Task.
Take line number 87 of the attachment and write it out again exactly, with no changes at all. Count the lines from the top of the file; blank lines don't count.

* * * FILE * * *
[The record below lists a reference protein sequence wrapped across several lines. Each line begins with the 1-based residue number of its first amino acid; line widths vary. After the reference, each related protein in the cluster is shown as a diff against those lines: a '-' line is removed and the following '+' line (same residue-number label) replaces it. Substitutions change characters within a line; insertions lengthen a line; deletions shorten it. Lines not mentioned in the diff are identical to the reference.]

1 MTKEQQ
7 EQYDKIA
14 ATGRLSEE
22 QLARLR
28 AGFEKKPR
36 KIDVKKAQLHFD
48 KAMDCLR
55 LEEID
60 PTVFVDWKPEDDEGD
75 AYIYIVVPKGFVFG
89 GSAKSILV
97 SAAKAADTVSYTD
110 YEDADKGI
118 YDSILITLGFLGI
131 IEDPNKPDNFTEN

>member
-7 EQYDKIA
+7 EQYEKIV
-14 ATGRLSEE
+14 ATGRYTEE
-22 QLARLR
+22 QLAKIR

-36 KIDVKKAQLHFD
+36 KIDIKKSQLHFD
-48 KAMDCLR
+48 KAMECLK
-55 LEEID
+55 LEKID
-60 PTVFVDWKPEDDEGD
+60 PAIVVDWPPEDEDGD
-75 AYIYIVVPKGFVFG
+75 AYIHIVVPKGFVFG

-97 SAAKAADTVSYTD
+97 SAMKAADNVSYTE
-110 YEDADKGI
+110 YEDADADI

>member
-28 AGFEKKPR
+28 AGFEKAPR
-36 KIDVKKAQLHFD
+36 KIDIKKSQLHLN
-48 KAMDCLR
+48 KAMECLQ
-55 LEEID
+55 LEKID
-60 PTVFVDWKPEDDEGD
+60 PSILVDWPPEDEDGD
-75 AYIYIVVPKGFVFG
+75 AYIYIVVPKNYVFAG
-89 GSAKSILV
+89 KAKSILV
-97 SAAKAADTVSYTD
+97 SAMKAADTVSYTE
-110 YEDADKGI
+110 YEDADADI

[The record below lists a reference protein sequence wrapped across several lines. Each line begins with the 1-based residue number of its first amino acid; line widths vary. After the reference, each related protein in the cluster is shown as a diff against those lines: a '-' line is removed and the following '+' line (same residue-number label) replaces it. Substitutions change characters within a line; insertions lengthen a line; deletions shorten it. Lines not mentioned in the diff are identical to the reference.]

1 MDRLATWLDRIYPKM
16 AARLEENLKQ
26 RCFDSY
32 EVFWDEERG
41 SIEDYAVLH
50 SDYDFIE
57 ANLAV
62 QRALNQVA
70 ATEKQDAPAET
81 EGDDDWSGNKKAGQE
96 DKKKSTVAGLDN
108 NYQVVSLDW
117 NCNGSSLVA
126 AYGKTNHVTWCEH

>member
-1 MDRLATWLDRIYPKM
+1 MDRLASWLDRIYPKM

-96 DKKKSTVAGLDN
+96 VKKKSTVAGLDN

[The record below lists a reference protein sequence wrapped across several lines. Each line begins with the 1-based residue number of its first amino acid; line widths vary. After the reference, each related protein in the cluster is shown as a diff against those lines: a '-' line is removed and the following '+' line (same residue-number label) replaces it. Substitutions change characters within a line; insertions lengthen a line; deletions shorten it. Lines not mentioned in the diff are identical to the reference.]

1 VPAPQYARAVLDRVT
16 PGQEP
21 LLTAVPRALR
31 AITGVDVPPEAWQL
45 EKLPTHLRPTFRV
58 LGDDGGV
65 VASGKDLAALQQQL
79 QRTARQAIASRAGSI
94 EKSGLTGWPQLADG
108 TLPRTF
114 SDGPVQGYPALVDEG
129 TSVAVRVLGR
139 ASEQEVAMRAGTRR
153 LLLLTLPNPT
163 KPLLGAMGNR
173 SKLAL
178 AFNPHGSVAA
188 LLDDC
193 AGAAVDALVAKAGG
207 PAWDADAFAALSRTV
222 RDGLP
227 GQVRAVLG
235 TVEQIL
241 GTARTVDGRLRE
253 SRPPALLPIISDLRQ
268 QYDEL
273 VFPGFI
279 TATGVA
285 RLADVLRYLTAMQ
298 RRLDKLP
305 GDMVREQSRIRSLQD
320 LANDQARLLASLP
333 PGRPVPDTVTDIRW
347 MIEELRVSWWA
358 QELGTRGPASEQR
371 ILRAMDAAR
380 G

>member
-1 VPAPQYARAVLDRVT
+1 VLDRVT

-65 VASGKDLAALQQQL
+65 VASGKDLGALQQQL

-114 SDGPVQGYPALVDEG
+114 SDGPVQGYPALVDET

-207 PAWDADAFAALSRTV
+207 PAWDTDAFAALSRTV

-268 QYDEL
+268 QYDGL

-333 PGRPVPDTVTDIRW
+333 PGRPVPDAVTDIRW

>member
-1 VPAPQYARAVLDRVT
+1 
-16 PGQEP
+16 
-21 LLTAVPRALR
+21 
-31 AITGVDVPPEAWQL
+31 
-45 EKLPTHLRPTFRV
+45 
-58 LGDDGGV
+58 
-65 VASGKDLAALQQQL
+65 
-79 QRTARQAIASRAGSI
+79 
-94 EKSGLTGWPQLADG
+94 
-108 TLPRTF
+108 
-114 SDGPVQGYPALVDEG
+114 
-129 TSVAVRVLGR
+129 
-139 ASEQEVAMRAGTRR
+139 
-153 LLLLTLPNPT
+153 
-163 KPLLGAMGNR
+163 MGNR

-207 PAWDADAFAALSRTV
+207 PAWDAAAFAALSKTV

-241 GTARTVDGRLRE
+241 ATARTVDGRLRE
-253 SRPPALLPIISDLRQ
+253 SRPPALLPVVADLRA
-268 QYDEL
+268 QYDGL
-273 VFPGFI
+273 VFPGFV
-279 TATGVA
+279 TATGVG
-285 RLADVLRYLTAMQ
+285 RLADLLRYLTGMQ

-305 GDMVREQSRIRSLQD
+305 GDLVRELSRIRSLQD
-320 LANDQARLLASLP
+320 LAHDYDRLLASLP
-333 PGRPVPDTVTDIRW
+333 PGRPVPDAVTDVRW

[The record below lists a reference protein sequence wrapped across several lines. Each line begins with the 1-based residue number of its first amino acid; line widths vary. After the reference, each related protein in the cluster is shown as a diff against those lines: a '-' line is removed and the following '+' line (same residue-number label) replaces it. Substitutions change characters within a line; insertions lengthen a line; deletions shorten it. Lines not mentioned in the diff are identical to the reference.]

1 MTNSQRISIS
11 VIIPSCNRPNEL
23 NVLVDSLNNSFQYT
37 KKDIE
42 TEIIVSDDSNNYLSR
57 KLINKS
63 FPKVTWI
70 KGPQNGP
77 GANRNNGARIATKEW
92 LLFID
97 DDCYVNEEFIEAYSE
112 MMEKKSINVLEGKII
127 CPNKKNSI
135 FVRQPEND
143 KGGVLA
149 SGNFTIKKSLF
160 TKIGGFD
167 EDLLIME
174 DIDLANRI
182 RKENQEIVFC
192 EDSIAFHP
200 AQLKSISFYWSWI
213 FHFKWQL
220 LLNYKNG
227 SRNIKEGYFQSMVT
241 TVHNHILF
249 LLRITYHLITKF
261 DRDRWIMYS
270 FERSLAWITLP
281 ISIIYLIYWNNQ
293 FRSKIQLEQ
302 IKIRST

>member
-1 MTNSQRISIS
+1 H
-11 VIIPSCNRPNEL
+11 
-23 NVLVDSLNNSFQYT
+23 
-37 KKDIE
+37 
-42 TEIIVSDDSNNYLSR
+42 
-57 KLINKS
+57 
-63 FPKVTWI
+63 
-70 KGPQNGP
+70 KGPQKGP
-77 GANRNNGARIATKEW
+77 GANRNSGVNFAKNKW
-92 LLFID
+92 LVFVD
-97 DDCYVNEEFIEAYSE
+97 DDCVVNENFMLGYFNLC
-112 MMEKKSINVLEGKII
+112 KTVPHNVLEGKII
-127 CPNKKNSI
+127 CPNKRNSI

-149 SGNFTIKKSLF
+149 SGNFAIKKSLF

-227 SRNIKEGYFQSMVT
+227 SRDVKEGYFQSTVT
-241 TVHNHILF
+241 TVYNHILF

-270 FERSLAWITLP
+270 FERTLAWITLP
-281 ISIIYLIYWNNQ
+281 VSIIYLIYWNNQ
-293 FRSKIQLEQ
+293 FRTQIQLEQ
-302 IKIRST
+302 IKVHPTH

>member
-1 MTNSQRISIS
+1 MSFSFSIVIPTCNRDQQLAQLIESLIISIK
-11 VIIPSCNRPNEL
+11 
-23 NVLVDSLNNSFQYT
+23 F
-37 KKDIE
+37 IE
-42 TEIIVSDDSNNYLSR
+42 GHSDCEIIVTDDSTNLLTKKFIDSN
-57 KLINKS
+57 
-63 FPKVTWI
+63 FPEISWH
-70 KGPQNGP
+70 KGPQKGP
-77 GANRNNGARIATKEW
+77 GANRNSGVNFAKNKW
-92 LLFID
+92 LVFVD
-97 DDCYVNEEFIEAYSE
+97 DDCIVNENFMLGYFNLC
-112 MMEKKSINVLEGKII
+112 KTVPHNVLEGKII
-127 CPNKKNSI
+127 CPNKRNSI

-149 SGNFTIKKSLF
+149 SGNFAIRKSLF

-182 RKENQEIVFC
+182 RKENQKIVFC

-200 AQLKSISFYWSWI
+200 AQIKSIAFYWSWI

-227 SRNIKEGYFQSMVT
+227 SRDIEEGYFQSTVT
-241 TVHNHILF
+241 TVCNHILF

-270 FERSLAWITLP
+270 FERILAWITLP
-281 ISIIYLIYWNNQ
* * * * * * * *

108 TLPRTF